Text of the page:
November 01, 2012

Notes from Underground: Pornography

November 1, 2012

Notes from Underground

by Simon Stephens
State Theatre Company
Space Theatre, Adelaide Festival Centre
October 27.  Season October 18 – 27. 2012

On July 7th 2005 four young men, three of Pakistani descent, one Jamaican, all aged between 18 and 30, drove from Leeds down to Luton where they caught a train connecting to the London Underground into the city. At 8.50am, three of them triggered suicide bomb devices in their backpacks and caused mayhem and lethal destruction on the Circle and Piccadilly Lines. An hour later a fourth bomb destroyed a No 30 double-decker bus. In all, 56 people died (including the bombers) and 700 people were injured, many seriously.

7/7 became the UK’s 9/11 and Simon Stephens’ play Pornography, first performed by the Traverse  Theatre in 2008,  is a response to those events. It is an intriguing play because of its indirect, often oblique, treatment of its subject. It is a series of monologues and dialogues set on and around the fateful day. Each reveals some covert taboo, an admission of transgression, an impulse with ruinous consequences. Each also expresses a surface optimism: for the sunny day, for the celebrity fundraiser Live 8 the day before, for the fact that London would host the Olympics in 2012. But over each hovers a kind of dread, a sense of being adrift and alienated from the life of the giant metropolis, of irreversible bad faith and desperate loneliness.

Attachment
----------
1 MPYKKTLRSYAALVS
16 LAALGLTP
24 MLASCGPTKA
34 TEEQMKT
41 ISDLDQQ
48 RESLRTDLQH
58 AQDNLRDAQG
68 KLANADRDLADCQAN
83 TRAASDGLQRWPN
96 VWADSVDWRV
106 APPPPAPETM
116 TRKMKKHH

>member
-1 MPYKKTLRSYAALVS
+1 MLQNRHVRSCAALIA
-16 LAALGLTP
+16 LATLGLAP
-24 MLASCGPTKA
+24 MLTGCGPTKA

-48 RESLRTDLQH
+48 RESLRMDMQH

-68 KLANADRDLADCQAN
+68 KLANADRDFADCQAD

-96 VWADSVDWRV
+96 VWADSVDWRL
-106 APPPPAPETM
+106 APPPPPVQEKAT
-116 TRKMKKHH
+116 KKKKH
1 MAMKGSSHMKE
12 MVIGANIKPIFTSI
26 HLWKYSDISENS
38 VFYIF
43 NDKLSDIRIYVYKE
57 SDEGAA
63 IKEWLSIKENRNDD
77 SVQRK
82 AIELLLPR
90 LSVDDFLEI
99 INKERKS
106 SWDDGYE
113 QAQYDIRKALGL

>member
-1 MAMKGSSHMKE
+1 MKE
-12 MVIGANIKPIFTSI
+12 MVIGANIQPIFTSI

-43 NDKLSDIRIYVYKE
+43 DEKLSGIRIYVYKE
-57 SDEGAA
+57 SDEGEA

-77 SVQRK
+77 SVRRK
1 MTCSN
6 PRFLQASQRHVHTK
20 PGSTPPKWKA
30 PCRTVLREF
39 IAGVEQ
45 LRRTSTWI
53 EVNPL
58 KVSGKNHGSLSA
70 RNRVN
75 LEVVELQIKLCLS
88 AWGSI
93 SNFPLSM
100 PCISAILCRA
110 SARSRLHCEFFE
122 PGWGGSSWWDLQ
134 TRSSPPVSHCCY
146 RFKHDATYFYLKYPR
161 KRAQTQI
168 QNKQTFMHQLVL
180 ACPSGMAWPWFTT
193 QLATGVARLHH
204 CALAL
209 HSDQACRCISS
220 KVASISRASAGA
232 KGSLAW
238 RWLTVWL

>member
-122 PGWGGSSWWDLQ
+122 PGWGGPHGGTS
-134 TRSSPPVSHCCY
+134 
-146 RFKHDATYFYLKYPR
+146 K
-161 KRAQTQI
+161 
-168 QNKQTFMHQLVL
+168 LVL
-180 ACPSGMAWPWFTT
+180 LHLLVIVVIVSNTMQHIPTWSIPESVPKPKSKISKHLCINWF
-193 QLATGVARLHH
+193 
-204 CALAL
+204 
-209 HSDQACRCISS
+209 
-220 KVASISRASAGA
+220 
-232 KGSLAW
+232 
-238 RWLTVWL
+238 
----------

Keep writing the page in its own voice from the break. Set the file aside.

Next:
State Theatre’s now departed Artistic Director, Adam Cook chose Pornography as a repertory pair to Sarah Kane’s nihilistic hell chronicle, Blasted – and indeed the titles of the two plays could be interchangeable. Stephens’ play is the better one, though, both in its reach and the opportunities it gives its actors. Some of it  resembles the discontinuous narratives of Martin Crimp’s Attempts on a Life, or closer to home, the thematic and verbal repetitions and the lantana enmeshment of Andrew Bovell’s work.

Director Daniel Clarke has taken this elliptical text and, with an outstanding cast, has shaped it into an excellent production. Wendy Todd’s set, using a series of large translucent screens and a broad, two-step apron stage is ably complemented by Mark Pennington’s sometimes forensic, sometimes ambiguous lighting. Behind the screens, a long rack of clothes forms a shadowy arc around the back of the stage where the actors select, put on and discard costume as casually as they step in and out of roles. The clothes racks also suggest straphangers in tube carriages, a huge crowd of commuters oblivious to impending danger. Jason Sweeney’s subliminal soundscape underscores the pathos and bewilderment of the characters and he uses Eno-like trickling piano and total silence with equally hypnotic effect.

The performances are excellent. Stephens doesn’t name his characters, nor is he fussed in what order the monologues are delivered. Clarke uses this license to good effect – most notably when Matt Crook and Carmel Johnson cross dress and gender to play a scene where  a burnt-out male academic meets up with a former student, a young woman now embarked on an academic career herself. The performances are admirably understated,  neither tempted by caricature nor burlesque, and the effect is startling.